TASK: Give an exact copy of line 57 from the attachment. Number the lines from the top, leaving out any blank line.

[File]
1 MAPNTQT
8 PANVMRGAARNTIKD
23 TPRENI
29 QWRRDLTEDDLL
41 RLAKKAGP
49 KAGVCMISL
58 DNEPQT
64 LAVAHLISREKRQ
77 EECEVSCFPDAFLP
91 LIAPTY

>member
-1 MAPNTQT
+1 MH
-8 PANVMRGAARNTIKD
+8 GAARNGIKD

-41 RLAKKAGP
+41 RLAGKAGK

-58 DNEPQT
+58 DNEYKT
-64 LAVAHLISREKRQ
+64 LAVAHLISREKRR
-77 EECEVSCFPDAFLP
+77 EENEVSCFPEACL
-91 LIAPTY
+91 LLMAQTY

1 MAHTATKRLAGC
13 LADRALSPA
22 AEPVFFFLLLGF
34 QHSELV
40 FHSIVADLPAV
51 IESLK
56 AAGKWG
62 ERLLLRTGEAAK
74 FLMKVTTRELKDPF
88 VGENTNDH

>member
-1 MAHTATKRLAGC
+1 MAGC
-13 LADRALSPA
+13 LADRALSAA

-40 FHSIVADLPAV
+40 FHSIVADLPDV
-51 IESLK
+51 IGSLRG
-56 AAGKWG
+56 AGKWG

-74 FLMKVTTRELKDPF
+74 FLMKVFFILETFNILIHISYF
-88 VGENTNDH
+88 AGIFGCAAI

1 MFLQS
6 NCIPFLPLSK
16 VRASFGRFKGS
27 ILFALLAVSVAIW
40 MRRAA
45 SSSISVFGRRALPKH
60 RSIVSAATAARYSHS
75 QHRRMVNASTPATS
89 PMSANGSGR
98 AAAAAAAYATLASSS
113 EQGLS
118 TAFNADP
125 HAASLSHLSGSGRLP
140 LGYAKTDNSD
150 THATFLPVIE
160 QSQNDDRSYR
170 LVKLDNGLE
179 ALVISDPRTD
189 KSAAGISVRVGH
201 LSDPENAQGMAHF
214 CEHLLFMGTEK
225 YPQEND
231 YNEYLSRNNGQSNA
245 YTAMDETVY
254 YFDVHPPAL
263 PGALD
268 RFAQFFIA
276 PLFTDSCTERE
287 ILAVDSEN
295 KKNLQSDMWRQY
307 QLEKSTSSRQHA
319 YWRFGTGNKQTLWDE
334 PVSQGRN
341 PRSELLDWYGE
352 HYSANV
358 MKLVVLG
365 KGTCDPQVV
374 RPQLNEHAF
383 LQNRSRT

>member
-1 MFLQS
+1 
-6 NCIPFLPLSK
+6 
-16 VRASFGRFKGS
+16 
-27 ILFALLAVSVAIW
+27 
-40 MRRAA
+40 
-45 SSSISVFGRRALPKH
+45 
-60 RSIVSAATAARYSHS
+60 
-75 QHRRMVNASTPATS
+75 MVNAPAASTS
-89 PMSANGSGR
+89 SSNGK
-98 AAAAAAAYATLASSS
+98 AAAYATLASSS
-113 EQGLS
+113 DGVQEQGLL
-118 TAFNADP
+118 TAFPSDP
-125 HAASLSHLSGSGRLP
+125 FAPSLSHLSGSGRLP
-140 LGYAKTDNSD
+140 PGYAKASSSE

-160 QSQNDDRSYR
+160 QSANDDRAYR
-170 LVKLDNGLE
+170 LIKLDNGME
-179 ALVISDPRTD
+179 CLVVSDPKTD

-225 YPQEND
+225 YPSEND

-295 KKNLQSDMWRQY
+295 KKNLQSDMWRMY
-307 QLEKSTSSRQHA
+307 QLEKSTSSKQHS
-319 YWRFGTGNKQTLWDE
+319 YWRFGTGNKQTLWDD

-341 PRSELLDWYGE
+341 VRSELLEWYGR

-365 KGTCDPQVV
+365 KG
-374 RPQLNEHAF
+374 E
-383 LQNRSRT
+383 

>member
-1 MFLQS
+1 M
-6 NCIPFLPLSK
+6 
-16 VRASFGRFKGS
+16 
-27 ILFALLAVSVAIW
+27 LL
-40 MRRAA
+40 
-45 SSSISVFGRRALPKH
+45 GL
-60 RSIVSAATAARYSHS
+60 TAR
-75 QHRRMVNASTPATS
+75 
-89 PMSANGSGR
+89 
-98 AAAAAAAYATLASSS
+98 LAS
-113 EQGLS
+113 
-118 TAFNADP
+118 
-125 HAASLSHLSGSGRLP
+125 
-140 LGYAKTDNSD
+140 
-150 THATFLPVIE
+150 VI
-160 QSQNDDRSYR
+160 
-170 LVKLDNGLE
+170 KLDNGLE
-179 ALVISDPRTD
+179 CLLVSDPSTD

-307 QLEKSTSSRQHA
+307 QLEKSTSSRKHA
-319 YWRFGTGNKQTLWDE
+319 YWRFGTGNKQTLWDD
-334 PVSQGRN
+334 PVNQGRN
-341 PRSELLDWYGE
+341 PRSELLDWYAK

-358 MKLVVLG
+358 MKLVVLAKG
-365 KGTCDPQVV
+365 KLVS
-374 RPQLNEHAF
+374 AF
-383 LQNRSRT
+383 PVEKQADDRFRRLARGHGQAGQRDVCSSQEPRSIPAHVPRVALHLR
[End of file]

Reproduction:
60 RSIVSAATAARYSHS